Untold Tales of Windows


recently I had a discussion with students around computer science. Suddenly I became aware: There are some untold tales of Windows. Maybe I should start to do something about it;-)

The Tale of the OS Builder

Let us assume for a moment we are designers of an operating system. Our operating system has one central thing to deliver: It shall provide super-luxury containers for applications to live in. Those containers should be easy to manage for the user but on the other side the containers should be super super luxury for the application. The more the OS offers the less the app must bring in and the more synergies can be found.

So beside lots of different services there is one very special one…

Configuration is a treasure…

The OS itself but also nearly every application has its own configuration. In former times every app had its own way of describing this config in its own location. Well, I don’t have to describe the disadvantages, right?? Then OSes offered a common place to store it, still the format was open (Sendmail.cf is a killer example). Then there was the idea of having common format (in Windows 3.11 the famous ini-files). OK, nice… but let us take the satellite perspective and ask our self: What would be an optimal solution?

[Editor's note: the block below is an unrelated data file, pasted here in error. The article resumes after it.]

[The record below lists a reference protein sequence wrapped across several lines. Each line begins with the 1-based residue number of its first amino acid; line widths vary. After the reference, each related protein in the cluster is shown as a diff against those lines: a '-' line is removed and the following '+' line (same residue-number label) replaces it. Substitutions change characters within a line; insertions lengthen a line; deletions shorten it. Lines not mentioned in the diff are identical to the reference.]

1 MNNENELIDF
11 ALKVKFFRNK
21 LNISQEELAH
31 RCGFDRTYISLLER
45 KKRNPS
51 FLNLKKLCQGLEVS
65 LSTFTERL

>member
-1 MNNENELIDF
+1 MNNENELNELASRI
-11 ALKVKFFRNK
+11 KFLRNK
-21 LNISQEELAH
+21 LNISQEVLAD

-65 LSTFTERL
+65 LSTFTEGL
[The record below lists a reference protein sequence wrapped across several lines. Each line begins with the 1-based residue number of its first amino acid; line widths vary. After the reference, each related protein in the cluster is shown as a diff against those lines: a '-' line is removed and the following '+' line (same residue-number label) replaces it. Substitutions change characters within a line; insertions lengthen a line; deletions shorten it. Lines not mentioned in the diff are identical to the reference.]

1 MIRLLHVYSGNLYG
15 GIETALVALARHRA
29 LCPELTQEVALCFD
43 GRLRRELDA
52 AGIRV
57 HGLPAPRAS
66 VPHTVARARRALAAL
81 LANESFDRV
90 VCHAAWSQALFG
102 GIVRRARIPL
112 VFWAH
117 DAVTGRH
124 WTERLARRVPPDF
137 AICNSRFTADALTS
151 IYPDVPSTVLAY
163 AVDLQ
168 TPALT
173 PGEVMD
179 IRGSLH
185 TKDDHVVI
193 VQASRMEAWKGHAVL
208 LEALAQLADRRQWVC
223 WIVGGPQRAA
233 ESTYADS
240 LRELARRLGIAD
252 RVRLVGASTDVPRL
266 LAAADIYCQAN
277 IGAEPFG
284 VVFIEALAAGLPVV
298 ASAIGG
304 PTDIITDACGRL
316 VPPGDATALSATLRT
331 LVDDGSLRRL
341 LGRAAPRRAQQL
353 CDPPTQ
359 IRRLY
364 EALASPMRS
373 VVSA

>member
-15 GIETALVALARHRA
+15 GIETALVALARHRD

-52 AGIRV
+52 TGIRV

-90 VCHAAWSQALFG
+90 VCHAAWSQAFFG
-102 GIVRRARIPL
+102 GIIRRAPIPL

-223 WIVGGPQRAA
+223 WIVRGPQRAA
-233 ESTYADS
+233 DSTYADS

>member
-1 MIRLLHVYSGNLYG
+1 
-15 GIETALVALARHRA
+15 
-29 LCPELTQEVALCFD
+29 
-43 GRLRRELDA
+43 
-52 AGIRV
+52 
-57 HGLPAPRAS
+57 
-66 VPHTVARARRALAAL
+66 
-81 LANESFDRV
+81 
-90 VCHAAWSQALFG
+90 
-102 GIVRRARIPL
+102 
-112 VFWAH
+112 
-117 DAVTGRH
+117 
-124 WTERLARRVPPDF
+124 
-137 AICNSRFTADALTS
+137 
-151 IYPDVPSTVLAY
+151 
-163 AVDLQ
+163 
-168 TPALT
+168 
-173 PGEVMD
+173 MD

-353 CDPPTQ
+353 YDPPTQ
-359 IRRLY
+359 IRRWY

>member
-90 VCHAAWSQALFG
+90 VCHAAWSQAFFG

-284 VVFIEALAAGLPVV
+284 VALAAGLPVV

Support of Data Types: Configuration comes in different data types. There are integers, string, binary… if the configuration store would enforce the format it would kill a typical source of errors.

Support of Different Sources: In a multi-user system we need to have a common, global part of the store and a user part. The user part should move with the user.

Organization in a Tree Structure: How can the configuration data be organized? Well, the easiest way would be to have a tree structure and each entry identified by a unique path in the tree.

Support of Access Rights and Observation of Access and Changes: Multi-User system needs that.

Fast Access for Apps: The configuration store will be accessed very often so it is certainly good to have it in fast access for apps. Compile it for example.

Support for Management over the Network: It would be nice to have the chance of providing configuration over the network. So we have three sources of configuration: Machine specific, user specific and administrator provided. All combined should result in the final config.

Hard to Access: Ey…why this?? Well, the configuration of an application should be changed through the application first. Only the app can ensure that the value is of any sense. Therefore the access should be not to easy…got my point??




Well, tada… here it is: The well known, often beaten upon